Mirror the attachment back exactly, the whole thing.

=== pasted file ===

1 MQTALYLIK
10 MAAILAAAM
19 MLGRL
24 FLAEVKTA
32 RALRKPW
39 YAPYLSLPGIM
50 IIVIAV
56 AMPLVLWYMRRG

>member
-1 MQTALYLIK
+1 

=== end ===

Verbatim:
1 MQTALYLIK
10 MAAILAAAM
19 MLGRL
24 FLAEVKTA
32 RALRKPW
39 YAPYLSLPGIM
50 IIVIAV
56 AMPLVLWYMRRG

>member
-1 MQTALYLIK
+1 